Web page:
Recent developments include significant increases in reported cases and evidence of limited human-to-human transmission.

    After consulting other Government agencies and the states and territories, we are now undertaking evidence-based, proportionate additional border measures, particularly in relation to the three weekly direct flights from Wuhan to Sydney.

    • All passengers on these direct flights will receive information about the virus on arrival requesting that they identify themselves to biosecurity officers at the airport if they are unwell. If they have symptoms of an infectious disease they will be assessed by NSW Health.
    • Additional information will be displayed at all major international ports around Australia, with instructions on what to do if travelers have symptoms or if symptoms develop.
    • We are currently working with the Department of Foreign Affairs and Trade to update the travel advisory to Wuhan.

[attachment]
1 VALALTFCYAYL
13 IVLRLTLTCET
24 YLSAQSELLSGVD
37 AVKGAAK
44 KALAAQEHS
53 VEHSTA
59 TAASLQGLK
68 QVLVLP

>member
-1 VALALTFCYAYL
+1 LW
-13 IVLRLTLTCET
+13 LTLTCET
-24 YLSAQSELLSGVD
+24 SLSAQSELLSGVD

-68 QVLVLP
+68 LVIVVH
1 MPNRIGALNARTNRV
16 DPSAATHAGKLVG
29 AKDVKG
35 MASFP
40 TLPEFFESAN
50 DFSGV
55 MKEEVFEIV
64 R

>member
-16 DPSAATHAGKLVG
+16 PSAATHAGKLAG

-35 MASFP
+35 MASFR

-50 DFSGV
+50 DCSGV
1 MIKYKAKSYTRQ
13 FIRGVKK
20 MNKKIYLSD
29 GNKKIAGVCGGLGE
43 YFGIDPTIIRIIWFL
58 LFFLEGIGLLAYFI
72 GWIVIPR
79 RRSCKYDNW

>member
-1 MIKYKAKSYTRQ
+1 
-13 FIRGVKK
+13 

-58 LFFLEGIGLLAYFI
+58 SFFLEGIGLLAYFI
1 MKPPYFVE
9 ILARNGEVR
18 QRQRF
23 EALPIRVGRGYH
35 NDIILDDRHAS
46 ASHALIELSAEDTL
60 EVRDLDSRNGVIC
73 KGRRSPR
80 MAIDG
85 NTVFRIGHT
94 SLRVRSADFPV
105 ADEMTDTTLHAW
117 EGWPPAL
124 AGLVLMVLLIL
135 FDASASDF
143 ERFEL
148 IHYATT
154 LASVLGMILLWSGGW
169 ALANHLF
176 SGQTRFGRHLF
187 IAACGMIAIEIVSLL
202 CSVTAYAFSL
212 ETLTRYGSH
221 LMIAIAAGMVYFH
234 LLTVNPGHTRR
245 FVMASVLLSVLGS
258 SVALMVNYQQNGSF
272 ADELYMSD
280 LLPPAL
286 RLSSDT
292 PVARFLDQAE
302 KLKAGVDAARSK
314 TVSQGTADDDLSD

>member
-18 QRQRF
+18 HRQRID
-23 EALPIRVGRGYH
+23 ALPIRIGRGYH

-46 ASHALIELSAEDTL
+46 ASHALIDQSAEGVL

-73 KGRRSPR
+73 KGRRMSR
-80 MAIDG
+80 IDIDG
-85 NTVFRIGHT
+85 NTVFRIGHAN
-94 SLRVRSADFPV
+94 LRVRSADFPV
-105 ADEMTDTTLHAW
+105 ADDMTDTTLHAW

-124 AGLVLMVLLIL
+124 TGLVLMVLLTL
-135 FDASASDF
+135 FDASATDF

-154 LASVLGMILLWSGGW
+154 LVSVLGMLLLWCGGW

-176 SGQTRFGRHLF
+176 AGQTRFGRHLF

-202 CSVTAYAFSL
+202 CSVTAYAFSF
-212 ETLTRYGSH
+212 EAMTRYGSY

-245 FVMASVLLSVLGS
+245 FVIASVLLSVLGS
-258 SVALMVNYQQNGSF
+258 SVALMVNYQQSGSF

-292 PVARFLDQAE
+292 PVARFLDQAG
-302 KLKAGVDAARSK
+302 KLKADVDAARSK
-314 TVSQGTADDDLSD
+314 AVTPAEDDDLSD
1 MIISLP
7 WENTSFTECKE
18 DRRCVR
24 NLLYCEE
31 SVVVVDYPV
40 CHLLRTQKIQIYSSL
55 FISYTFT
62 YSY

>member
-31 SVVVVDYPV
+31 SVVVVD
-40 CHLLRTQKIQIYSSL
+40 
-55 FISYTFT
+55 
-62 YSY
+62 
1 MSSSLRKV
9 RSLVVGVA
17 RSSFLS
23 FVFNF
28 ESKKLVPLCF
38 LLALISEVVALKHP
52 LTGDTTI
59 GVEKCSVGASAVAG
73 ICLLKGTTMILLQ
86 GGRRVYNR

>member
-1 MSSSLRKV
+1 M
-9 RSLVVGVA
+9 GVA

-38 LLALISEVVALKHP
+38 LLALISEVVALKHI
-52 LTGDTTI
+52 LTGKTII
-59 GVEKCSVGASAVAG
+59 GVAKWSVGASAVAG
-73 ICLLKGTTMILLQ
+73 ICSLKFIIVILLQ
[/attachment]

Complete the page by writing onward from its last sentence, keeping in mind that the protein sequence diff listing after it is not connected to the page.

• We are also preparing updated advice for doctors and other health professionals in Australia and will be providing advice on the Department of Health’s website.

    There have been no confirmed cases of the virus in Australia.

    Australia’s public health systems have identified a number of individuals who have presented with relevant symptoms and travel history to Wuhan.

    So far, all but one have been cleared of the novel coronavirus. Laboratory testing results are pending on one remaining case in Queensland.

    Key details of the evolving situation and suspected cases in Australia are shared across jurisdictions through key expert bodies such as the Australian Health Protection Principal Committee and its standing committee, the Communicable Diseases Network Australia.

    Australia has world-class public health systems in place to manage any cases, including isolation facilities in each state and territory.

    There is currently no vaccine available for this new virus; supportive care is the best available treatment if a case is confirmed.